Hackers attacked a casino's internet connected fish tank to gain access to the company network.
Internet connected devices are growing in popularity and as they do so does the risk of a breach occurring. A North American casino learned the risks associated with smart devices when something fishy seemed to be taking place within their smart aquarium.
In a recent report for Darktrace, hackers attempted to steal data via accessing a casino's smart fish tank. The reason for the casino needing such a tank was to be able to conduct maintenance for the fish remotely. Employees would connect to the tank's network to regulate the temperature, salinity, and feeding schedule. The connection was exploited which eventually led to a group of unnamed hackers to infiltrate the casino network and upload data to a server in Finland.
Justin Fier, director of cyber intelligence and analysis for Darktrace, says "Someone used the fish tank to get into the network, and once they were in the fish tank, they scanned and found other vulnerabilities and moved laterally to other places in the network."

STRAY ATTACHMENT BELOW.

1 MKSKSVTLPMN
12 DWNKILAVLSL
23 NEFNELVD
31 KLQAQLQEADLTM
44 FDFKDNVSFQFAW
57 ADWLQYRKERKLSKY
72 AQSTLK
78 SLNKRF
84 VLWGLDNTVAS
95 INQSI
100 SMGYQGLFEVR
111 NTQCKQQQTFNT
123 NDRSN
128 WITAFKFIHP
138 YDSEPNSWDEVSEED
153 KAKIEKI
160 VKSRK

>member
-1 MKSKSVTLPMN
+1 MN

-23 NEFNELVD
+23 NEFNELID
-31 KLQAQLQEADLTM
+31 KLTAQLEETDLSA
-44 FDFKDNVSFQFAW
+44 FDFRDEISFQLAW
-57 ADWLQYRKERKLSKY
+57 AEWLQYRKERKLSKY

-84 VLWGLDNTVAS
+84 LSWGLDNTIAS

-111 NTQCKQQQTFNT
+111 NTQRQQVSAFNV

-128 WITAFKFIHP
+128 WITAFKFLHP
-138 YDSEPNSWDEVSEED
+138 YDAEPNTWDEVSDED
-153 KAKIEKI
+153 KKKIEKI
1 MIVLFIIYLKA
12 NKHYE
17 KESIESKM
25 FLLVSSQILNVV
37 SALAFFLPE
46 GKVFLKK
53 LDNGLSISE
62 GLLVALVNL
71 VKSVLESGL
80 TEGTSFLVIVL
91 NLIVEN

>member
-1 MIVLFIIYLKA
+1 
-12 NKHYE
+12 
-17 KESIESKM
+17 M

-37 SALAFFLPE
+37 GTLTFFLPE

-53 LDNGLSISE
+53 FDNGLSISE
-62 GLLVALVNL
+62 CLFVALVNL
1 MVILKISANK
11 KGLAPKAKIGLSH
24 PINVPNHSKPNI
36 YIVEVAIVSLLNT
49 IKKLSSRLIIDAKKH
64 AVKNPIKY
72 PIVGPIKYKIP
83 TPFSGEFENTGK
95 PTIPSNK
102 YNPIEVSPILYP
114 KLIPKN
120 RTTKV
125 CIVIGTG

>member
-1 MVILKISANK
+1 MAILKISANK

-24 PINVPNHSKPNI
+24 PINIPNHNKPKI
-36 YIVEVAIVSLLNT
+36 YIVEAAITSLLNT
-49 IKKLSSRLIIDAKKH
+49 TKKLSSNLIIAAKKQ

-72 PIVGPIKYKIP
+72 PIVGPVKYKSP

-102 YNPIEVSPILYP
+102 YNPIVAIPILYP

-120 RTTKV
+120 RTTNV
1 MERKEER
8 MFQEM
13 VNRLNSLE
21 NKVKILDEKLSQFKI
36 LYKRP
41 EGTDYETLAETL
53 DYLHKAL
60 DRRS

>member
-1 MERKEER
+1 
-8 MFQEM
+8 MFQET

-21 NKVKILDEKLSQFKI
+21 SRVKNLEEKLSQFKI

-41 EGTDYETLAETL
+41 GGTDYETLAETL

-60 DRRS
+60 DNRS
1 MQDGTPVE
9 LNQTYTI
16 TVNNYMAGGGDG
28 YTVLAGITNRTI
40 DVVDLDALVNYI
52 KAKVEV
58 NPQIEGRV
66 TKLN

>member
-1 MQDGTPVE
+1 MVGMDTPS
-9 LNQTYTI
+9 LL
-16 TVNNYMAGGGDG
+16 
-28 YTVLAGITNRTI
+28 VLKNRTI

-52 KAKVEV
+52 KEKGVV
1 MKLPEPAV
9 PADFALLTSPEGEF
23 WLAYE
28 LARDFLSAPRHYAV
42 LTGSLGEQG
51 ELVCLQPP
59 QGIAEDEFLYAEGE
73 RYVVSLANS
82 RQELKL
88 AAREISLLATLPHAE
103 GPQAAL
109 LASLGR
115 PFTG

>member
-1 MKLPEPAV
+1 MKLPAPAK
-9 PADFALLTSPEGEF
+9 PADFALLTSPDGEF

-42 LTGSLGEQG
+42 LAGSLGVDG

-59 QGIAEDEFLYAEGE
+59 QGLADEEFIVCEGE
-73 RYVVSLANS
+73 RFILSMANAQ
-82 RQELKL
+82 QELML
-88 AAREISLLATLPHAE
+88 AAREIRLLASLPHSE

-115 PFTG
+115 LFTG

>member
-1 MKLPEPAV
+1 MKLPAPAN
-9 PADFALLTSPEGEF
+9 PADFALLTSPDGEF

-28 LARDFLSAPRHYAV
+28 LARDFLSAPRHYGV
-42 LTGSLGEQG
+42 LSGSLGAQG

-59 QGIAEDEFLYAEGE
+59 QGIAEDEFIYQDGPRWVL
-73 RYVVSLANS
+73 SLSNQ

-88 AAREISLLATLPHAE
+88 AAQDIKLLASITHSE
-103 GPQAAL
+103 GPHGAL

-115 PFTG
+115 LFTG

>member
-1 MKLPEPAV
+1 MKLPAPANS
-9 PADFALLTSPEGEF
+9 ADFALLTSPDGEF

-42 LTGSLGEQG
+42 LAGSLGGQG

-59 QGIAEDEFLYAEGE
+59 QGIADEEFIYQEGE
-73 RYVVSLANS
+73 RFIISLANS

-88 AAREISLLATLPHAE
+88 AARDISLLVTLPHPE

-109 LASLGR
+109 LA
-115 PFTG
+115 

The discovery took place once Darktrace's technology detection was installed and sensed anomalous behavior being admitted from the tank. Among the activity detected was the transfer of 10GB outside the network, no other company device had communicated with this external location, no other company device was sending a comparable amount of outbound data and communications took place on a protocol normally associated with audio and video.
"In the current cyber climate with political and corporate espionage, I think you're going to start to see attackers, whether nation state or criminal, having to get more creative in their attack vectors."
The casino (which remains unnamed at the moment) has since secured the rouge fish tank, however, many cyber security experts believe this is only the beginning of unconventional methods of gaining access to a network. "Phishing emails will be one-way hackers can get onto systems. But things like insecure fish tanks connected to the internet will be another" says Fier.
As internet connected devices and appliances are becoming common, more paths for cyber criminals are created to gain access to networks and take advantage of insecure devices.